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Lights on Rabbi Kook

By Tzvi Fishman
10/4/2011, 10:10 PM

Rabbi Hanan Porat, of blessed memory, studied at the Mercaz HaRav Yeshiva in Yerushalayim. As a student of HaRav Tzvi Yehuda Kook, he was one of the leaders of the Gush Emunim settlement movement, from the first breakthrough settlements in the Shomron, to the return to Hevron, and the continuing rebuilding of Judea and Samaria. In addition, he was a dedicated teacher of Torah, traveling all over Israel to gives lectures on the Torat HaGoelet, the Torah of Redemption, Torat Eretz Yisrael, spreading the great light of Torah which he had learned at Rabbi Kook’s Yeshiva.

In tribute to his great spirit which surely shines on after his passing, we would like to continuing in his footsteps, by giving others the opportunity to experience the incomparable light of Rabbi Kook’s teachings, by familiarizing readers with a wonderful website dedicated to Rav Kook, The website, created by Rabbi Chanan Morrison, presents a broad spectrum of Rav Kook’s writings, in clear and succinctly explained translations which make Rav Kook’s vision of Redemption accessible to every reader. Also recommended are two important books which present Rav Kook’s insights and thoughts on the Torah portions, “Gold From the Land of Israel,” and on the Shabbat and the Jewish holidays, “Silver From the Land of Israel,” both by Rabbi Morrison.

Here is a short piece about Yom Kippur which appears in both books:   

The Ox and the Goat

There are many unique aspects to the Temple service on Yom Kippur, the Day of Atonement. One special feature of Yom Kippur concerns the chatat sin-offerings. On all other holidays, a single sin-offering was brought, from a goat. On Yom Kippur, however, there were two sin-offerings: an ox and a goat.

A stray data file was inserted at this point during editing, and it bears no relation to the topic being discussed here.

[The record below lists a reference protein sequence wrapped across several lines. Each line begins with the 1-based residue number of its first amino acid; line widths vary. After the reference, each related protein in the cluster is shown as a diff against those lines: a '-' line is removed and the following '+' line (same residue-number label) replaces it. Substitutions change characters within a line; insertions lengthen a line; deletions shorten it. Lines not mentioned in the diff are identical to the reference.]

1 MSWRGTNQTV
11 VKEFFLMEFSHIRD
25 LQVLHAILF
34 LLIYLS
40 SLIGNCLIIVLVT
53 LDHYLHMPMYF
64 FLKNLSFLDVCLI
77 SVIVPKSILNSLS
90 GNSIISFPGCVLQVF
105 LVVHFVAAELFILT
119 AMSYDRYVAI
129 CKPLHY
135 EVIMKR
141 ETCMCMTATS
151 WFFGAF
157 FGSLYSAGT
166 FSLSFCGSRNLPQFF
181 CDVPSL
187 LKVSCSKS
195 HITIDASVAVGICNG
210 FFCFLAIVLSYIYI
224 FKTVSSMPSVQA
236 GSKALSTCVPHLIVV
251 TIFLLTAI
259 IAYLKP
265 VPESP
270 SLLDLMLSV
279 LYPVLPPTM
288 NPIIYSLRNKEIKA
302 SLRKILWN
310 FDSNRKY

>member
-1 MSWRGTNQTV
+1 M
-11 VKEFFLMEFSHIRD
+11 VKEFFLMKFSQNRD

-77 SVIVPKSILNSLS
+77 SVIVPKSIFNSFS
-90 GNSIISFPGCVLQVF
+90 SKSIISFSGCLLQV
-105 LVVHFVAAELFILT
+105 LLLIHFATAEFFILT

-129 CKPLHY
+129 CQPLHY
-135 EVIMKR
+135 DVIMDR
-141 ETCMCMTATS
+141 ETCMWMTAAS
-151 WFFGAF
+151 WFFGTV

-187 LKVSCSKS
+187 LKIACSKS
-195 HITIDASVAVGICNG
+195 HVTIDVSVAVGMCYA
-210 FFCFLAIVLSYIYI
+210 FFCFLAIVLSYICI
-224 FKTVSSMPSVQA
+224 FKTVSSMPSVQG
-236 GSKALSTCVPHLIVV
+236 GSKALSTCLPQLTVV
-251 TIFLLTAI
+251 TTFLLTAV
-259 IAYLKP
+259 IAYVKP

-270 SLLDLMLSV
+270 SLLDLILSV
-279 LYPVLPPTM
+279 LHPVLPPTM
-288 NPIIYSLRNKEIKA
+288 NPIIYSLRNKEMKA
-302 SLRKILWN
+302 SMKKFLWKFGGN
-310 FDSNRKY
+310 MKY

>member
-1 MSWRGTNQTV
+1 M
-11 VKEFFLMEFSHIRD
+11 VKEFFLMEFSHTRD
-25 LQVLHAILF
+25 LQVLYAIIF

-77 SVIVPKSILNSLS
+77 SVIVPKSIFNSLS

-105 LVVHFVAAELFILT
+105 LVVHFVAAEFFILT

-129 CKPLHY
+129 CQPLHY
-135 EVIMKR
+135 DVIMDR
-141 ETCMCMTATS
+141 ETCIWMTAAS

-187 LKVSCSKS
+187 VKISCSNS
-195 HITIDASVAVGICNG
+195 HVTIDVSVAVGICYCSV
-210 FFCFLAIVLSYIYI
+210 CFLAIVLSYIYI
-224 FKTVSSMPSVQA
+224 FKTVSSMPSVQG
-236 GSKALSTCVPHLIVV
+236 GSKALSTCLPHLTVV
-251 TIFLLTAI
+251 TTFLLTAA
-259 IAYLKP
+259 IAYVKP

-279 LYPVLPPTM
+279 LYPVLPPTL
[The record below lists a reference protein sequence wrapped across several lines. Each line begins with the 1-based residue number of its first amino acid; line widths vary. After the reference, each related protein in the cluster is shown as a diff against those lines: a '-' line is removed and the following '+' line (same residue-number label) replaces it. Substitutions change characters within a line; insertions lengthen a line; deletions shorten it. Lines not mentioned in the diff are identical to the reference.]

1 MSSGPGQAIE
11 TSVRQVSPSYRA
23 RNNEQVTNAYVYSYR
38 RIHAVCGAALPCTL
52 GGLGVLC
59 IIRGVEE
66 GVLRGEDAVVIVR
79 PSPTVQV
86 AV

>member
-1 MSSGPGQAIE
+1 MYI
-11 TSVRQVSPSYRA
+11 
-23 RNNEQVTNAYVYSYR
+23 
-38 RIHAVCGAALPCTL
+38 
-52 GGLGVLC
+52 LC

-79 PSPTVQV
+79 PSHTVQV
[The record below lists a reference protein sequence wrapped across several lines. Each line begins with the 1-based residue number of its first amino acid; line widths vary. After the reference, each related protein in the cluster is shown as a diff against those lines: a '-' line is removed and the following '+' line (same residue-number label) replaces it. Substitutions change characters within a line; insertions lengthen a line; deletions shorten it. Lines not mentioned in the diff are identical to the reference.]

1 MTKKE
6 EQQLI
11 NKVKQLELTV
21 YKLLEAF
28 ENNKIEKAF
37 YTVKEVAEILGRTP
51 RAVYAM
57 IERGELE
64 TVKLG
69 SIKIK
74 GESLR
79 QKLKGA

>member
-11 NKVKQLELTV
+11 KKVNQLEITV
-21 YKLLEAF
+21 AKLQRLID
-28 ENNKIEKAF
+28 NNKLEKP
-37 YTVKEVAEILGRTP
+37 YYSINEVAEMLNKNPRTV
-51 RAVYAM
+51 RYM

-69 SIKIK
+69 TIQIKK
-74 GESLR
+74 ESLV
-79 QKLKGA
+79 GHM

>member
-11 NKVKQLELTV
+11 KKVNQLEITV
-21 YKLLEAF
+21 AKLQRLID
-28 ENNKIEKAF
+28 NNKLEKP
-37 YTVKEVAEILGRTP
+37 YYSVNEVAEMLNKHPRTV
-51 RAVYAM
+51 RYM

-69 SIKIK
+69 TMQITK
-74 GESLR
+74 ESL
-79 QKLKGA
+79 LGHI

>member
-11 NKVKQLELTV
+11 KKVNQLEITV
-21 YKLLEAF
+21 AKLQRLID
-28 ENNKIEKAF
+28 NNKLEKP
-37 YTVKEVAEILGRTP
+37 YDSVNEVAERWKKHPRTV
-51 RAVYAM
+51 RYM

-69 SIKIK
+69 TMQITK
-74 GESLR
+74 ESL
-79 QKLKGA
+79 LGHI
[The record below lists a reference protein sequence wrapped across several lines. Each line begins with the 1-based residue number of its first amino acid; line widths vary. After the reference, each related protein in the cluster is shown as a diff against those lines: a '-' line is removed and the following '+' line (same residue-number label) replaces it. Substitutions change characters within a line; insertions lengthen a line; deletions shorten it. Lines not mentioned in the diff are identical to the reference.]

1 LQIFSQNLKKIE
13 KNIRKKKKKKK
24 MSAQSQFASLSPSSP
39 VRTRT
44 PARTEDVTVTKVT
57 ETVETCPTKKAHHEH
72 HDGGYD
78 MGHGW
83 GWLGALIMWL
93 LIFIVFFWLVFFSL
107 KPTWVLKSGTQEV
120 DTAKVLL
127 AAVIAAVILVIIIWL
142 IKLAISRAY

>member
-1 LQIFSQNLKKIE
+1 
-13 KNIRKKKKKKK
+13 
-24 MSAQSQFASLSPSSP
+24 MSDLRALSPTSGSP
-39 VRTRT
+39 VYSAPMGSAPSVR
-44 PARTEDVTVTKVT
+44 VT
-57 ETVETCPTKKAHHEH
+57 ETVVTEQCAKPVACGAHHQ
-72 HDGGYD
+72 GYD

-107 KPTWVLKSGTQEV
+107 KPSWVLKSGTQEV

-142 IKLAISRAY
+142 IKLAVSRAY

What is the significance of these two animals, the ox and the goat?

Forgiveness for All Actions

The ox is a symbol of great strength. Oxen were traditionally used for construction and cultivating land. The ox's strength was harnessed to till the earth, to transport goods, and other constructive purposes.

The goat is also a symbol of power — but of a corrosive, destructive nature. The Hebrew word for goat (sa'ir) means to storm and rage. The foraging goat devours the very roots of the plants. Overgrazing by goats leads to land-erosion and destruction of pasture.

Both of these forms of power — constructive and destructive — may be used for positive goals, and both may be utilized for evil purposes. Each has its proper place and time. We use constructive forces to build and advance, and we need destructive forces when dismantling existing structures in order to rebuild and improve. Both types of forces, however, may be abused, causing much sorrow and grief.

The most common need for atonement is when we accidentally hurt or damage. For this reason, the standard chatat offering is the goat, a symbol of blight and destruction.

On Yom Kippur, however, we seek forgiveness for the misuse of all forms of power. Therefore, we offer a second chatat from an ox, the classic beast of labor. With this offering, we express our regret if, inadvertently, our constructive deeds may have been inappropriate or harmful.

 (Gold from the Land of Israel, pp. 198-199. Adapted from Olat Re'iyah, vol. I, p. 167)

May this learning, and the learning that readers may glean from the many other illuminating writings in these books and on the website, be a tribute to Rabbi Hanan Porat, may his memory be for a blessing.